The TETRA project involves thirteen European organisations that have all received funding from the European Union’s Horizon 2020 programme. The projects members are focused on clinical research and the development of regenerative organs to help people recover from tracheal diseases have caused respiratory problems and reduced the quality of life of those suffering.
Diseases of the trachea (windpipe) cause the airways to narrow, which causing breathing difficulties. If left untreated the patient will continue to suffer and if the situation worsens, this can ultimately lead to death. The present treatment process for trachea diseases involves repeated surgical interventions, such as stent insertions that force the trachea to remain open. The issue is that these treatments come with limitations and have a low success rate.
Trachea organ replacement is another solution, but the new organ is often rejected by the body. The TETRA project involves using the patient’s own stem cells to create a tissue engineered trachea, which can be used to replace the diseased trachea.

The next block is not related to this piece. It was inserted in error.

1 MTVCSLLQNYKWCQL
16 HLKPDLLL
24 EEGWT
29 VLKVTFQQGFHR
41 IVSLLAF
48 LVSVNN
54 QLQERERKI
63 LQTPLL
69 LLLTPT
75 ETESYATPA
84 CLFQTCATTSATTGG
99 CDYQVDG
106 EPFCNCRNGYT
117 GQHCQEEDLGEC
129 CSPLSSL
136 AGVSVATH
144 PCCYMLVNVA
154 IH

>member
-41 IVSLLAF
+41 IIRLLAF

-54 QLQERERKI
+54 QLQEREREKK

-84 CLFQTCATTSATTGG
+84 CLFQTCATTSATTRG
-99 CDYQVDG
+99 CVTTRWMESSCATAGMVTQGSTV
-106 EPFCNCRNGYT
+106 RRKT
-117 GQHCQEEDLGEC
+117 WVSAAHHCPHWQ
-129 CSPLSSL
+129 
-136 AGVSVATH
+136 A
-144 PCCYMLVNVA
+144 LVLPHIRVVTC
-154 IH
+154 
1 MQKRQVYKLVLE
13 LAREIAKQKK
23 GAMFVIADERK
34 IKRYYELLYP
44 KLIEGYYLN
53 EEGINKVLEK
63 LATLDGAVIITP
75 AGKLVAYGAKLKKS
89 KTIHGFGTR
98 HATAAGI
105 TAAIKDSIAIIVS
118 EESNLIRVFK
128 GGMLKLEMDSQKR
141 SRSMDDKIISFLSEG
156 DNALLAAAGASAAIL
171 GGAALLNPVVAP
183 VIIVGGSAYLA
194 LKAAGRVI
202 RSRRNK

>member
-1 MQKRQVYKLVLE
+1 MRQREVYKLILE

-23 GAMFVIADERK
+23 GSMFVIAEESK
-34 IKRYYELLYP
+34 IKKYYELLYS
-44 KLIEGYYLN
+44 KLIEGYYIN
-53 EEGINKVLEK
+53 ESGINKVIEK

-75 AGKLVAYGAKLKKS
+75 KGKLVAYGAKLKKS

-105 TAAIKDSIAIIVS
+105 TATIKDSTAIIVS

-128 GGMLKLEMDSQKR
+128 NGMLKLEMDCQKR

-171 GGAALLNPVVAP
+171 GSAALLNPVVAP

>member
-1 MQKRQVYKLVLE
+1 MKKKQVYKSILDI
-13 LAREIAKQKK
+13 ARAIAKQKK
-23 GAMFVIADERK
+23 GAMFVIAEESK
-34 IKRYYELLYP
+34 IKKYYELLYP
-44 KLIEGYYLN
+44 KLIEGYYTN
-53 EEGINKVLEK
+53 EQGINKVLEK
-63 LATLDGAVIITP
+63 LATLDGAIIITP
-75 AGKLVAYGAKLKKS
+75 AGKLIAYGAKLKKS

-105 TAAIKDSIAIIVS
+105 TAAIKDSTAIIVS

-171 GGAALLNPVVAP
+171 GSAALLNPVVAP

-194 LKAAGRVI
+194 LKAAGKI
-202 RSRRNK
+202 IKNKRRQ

Principal Investigator Professor Martin Birchall summarises the importance of the TETRA projects work, “We are delighted to be working on a project which will ultimately make the tissue engineered replacement trachea available on widespread basis to patients with SSAD. Designed to be a one-off curative treatment without the need for a lifetime of anti-rejection drugs, it will bring real clinical benefit. Patients will be an important part of the wider TETRA project team, and we are grateful for the support of the National Association of Largyngectomee Clubs.”
The TETRA projects highly valued members include: